Earlier this month we received an email from a supporter named Sarah, who wrote in with a suggestion for a blog topic:
I don’t know if anyone’s done a piece on Gisella Perl, but I find her to be fascinating. She was a Jewish gynecologist forced to work as a doctor in Auschwitz, and one of her tasks was to report every pregnant woman in Auschwitz to Josef Mengele. Of course, we know that Mengele would use pregnant women for vivisections before killing them and disposing of them because he had a particular fascination with experimenting on pregnant females (as well as twins, people with physical abnormalities, dwarves, etc). Gisella Perl revealed that she would secretly perform abortions on Jewish women in Auschwitz in order to protect them from torture by human experimentation.
My first, immediate thought was: “Yes– this is protecting someone from cruel and unusual (as well as unwarranted) punishment, and she saved so many lives by doing so. The tragedy lies not in the fact that there were abortions necessarily (though that is a tragedy!), but in that hiding pregnancies by destroying the fetus was the only way for these women to escape vivisection and experimentation.”
I felt pretty okay about this until someone commented on the post where I learned about Gisella Perl: “I want to nail this to the forehead of every anti-abortionist who uses the word ‘Holocaust’ when talking about legal abortions.” It really got me thinking about language and Gisella Perl.
I’m in complete agreement with Sarah that Gisella Perl’s actions were not immoral. The circumstances of the Holocaust were so unimaginably twisted, and its victims’ options were so limited, that the normal framework of rights and responsibilities is utterly useless here. Survival comes first. I would go so far as to say that Gisella Perl didn’t kill those children; Mengele did.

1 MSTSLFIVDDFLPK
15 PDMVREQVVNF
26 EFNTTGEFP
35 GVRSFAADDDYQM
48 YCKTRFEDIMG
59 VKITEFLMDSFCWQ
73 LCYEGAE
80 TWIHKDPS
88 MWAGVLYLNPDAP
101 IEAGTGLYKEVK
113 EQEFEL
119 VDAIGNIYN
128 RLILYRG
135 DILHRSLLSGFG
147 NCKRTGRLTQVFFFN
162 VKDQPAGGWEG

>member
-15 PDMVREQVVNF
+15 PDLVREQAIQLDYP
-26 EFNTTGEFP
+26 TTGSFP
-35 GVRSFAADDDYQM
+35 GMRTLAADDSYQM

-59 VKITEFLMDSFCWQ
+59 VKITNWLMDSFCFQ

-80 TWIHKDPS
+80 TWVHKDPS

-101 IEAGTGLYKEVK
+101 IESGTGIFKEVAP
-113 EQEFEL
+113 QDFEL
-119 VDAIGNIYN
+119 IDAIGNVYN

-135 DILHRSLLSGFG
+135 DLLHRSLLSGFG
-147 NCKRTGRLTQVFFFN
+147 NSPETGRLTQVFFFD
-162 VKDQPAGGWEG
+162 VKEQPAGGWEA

I’m also baffled by the abortion supporter’s comment. How, exactly, does this horrible story advance the cause of “choice,” when there was no real choice to speak of, no possibility that the babies would live?
Mengele’s torture didn’t end with pregnant mothers. He also had a sick fascination with twins and performed horrific, painful, lethal experiments on them. If Mengele were about to go after a pair of school-aged twins, would it be wrong to kill the twins quickly and painlessly? That’s not an easy question.* But I know one thing for sure: the answer wouldn’t tell us a damn thing about the morality of killing twins in general.
Pro-lifers are fond of pointing out that after World War II, Joseph Mengele became an abortionist. But so did Holocaust survivor Henry Morgantaler, best known for eliminating all abortion laws in Canada. I posit that, again, this tells us next to nothing.
Ultimately, Gisella Perl’s story is worth learning about in its own right, rather than because it teaches us some great lesson about abortion (which it doesn’t). We should learn as much as we can about the Holocaust in order to honor the memories of those who perished, and for no other reason; certainly not to gain political points.
The Holocaust is sui generis. Whether you are pro-life or pro-choice, the only appropriate reaction is horror.
*I’m inclined to say no, it wouldn’t be wrong.